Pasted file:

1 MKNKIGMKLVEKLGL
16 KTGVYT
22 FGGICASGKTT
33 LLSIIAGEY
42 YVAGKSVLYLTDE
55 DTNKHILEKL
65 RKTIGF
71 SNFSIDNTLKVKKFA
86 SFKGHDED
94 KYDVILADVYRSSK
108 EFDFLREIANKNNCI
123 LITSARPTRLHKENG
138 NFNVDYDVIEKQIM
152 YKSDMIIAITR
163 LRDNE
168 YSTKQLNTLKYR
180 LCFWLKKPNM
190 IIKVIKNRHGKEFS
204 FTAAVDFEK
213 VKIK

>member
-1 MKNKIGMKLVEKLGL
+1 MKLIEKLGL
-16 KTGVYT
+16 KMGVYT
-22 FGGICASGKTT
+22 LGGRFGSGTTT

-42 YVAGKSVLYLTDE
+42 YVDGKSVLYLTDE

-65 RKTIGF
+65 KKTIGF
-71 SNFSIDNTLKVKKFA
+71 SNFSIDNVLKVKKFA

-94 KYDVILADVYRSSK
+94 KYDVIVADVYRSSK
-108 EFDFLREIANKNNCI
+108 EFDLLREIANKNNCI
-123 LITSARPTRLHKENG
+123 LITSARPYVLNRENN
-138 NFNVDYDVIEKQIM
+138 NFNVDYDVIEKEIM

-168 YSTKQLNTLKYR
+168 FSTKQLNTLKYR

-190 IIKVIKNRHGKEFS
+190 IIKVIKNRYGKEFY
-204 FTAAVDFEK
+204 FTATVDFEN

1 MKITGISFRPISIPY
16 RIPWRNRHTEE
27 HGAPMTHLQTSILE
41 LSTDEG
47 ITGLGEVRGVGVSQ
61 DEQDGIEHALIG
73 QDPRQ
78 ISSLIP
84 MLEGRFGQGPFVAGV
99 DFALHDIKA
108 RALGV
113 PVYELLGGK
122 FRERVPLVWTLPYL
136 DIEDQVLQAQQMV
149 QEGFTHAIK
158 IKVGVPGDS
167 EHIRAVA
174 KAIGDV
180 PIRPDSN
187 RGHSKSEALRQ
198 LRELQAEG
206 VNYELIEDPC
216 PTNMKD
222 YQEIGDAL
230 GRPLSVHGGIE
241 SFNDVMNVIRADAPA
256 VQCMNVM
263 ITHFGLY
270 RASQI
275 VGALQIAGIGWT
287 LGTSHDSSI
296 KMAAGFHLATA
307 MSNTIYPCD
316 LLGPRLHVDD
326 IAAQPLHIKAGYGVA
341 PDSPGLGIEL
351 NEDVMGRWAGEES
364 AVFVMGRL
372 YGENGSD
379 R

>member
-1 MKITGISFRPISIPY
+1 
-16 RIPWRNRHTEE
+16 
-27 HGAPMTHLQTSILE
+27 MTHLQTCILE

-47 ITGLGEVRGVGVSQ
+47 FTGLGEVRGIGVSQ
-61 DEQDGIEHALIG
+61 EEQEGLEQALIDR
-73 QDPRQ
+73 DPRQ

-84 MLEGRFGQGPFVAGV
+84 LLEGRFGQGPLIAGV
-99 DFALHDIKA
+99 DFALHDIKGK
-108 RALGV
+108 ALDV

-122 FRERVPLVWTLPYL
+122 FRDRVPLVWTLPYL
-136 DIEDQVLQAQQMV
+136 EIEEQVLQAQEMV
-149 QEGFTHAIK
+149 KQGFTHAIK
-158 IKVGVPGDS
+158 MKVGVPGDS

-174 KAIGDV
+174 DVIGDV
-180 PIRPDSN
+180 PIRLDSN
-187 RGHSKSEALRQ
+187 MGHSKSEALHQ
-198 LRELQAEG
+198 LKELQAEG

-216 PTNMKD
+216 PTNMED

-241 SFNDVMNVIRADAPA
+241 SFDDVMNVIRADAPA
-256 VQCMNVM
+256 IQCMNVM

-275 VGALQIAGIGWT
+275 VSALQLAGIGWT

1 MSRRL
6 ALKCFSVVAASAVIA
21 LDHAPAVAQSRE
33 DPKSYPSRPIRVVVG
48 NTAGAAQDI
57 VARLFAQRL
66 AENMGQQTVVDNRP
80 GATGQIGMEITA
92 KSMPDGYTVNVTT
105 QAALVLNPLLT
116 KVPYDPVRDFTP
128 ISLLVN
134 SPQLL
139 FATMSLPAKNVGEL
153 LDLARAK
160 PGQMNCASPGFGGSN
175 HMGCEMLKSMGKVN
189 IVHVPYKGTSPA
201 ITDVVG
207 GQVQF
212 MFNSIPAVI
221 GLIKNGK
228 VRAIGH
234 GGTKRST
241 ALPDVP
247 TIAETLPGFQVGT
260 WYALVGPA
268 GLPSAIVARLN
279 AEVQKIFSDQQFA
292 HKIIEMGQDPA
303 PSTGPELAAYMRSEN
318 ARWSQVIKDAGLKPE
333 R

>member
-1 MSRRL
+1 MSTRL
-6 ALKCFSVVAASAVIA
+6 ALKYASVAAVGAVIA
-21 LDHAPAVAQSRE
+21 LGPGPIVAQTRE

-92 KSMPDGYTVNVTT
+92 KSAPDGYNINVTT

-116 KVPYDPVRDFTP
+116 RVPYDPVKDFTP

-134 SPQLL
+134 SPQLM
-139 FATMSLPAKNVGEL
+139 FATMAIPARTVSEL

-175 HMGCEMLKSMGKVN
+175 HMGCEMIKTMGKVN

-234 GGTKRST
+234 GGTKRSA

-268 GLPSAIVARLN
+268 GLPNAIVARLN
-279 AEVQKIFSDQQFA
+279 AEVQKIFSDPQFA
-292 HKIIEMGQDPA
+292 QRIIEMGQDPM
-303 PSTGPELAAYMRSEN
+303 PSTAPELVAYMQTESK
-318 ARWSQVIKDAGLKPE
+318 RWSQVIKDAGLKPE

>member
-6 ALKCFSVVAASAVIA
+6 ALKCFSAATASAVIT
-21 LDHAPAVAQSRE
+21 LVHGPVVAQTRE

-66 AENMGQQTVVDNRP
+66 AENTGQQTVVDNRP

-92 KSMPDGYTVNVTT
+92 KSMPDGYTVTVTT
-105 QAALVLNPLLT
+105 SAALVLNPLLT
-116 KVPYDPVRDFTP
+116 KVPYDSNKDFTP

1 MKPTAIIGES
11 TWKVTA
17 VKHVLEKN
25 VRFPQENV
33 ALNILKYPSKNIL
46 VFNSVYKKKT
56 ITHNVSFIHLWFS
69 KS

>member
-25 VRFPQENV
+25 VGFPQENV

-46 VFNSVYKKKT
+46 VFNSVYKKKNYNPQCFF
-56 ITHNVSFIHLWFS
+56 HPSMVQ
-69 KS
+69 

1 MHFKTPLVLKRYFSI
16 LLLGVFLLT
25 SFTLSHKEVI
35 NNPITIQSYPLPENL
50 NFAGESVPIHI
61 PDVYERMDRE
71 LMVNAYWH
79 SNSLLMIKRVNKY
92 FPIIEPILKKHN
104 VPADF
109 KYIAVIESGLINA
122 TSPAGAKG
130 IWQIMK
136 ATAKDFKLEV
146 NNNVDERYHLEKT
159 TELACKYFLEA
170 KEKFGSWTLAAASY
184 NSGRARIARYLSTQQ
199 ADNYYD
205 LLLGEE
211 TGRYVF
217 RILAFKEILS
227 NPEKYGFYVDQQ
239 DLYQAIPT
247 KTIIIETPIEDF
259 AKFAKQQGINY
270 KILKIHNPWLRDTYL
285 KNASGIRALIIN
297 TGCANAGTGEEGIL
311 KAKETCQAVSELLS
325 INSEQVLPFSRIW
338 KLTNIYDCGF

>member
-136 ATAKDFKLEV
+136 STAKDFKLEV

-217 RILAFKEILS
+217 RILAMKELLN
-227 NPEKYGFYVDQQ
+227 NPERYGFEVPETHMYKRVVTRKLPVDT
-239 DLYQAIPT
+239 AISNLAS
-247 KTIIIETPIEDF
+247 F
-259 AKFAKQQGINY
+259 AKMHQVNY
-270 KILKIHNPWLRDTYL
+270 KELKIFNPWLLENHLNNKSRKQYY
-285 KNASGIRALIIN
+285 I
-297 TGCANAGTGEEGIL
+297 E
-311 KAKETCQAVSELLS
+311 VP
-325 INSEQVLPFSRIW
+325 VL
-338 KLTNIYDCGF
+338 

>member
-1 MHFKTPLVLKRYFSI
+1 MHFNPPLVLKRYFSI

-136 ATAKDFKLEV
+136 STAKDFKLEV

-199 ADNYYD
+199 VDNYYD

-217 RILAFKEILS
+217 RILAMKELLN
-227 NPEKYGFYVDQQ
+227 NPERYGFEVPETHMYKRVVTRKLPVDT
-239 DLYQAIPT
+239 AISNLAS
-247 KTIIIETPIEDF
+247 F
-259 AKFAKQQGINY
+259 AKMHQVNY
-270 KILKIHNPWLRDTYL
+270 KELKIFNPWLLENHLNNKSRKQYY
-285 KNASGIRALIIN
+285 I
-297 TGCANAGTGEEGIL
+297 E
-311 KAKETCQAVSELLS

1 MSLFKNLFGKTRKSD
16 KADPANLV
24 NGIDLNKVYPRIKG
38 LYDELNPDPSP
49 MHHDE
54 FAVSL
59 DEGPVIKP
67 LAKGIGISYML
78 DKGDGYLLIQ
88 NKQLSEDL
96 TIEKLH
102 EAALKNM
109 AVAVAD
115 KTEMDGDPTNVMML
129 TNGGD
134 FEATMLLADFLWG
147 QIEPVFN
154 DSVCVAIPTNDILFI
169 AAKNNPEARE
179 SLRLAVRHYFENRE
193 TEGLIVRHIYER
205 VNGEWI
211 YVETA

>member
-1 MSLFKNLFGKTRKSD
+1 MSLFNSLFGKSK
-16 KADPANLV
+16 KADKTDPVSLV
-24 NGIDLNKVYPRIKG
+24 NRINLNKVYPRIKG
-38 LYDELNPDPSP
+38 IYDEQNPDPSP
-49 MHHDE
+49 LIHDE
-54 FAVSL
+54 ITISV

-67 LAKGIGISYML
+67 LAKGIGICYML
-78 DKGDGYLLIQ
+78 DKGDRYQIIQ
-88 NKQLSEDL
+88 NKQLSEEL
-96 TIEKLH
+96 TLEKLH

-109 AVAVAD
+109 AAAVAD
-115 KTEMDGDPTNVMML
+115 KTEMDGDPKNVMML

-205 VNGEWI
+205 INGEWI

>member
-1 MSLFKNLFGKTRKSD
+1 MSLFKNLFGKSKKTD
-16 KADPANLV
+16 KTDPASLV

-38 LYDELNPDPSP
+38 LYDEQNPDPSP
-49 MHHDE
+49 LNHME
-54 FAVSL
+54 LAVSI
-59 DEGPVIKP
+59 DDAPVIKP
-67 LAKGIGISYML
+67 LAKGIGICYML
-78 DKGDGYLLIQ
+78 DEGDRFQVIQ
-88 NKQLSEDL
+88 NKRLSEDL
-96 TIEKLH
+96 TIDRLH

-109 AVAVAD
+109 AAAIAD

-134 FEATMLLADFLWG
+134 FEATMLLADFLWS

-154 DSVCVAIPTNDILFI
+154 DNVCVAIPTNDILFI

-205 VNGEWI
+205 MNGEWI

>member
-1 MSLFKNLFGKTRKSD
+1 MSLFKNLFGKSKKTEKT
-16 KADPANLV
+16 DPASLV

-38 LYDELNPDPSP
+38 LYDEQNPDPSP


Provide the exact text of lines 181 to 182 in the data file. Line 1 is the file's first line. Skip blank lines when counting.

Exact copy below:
-234 GGTKRST
+234 GGTKRSA